• Carol Roberts:I remember when I was working at Barbados Rediffusion and I don’t know if you remember it, whenever, we were looking we, we on Rediffusion as it was then, and I was on VOB.  Whenever we were looking for the hottest calypsos the most popular ballet, somebody always say, check in Auntie’s tray, because whenever Auntie is on the air she  always plays these songs, and you would tend to think, well, this is more going into the senior program and what, but you always had the hottest music of the moment on your show. 
  • Auntie Olga:I’m willing to take on any kind of music, the beat does not bother me, it’s the lyrics that sometimes bother me, you know, and I feel that I must not spread anything that is not good.  It doesn’t have to be bad, bad.  But it’s got to be good, it’s got to be good. 
  • Carol Roberts:Your charity work, how did you, in Barbados, get into continuing your charity work in Barbados?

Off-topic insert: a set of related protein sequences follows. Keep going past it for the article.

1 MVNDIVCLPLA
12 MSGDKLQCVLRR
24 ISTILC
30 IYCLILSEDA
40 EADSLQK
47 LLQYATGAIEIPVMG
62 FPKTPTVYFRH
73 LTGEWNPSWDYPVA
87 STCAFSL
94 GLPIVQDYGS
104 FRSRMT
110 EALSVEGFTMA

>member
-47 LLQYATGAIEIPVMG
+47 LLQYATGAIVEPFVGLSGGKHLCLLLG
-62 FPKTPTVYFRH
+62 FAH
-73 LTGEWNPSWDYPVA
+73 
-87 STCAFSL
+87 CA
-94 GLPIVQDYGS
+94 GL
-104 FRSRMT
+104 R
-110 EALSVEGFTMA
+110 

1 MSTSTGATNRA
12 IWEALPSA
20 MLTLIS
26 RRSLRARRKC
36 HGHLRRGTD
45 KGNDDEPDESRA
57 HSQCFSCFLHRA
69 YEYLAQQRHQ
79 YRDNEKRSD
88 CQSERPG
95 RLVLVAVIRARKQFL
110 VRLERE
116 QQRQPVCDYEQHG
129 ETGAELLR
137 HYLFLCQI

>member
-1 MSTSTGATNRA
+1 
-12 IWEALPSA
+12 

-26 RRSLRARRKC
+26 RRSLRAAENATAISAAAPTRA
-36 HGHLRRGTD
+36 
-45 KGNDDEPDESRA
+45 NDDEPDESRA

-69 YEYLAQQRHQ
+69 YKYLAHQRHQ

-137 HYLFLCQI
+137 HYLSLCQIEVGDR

• Auntie Olga:First of all when I came to Barbados, it was not my intention to say here I am, and I’ve come to look after all the poor people, but I would go along with anybody who thought I could help.  And I was invited to take part umm, in a highly regarded and recognized group, and we had a lot of meetings, many of them could not start because they weren’t enough people there and when you had these meetings, half of the people brought excuses why their assignments were not done.  And figured I needed that, like I needed a hole in my head, because the actual event made a net profit of $12.  That to me was a total waste of time, and by this time, my reputation from Guyana had followed me here and Frank Prado asked if I would do a show for the broadcasting station similar to the one I did in Guyana.  I didn’t do it for the broadcasting station, I used the broadcasting station, umm, bravely, I don’t even know that it took bravery.  I just leapt; I have a way of leaping and then looking , because it all started with five boys needing some second hand clothes to go to a lunch, a Christmas lunch in Guyana.  And I got on there and I asked people if they had clothes because I was given the age of the children, you can average the size if you can send me these things so that these boys can go to this lunch.  And I got more clothes for the five boys, so I had to go back on the air and tell people I have more clothes. You know of any poor children? And that went on and on and on until we had one hundred and sixty-six children, and we had a so call party, so that’s where it started.  The following year, it was not my intention to do what was done, but gifts started coming, money, toys and so on.  I took it to my program manager and asked him what to do with this, and he said “well evidently they like what you are doing so let’s have a Radio Demerara Needy Children’s Fund,” and that’s where it started there and went right up to 1963, when I came to Barbados and I was asked if I could, umm, would do such a program and Barbadians picked up that challenge .  And from the moment I voiced my willingness if you would join me, they joined me, and even after my official, umm, retirement from broadcasting, the program, I think I’m even more busy in that field of endeavour, since I’m not officially in broadcasting than when I was in broadcasting.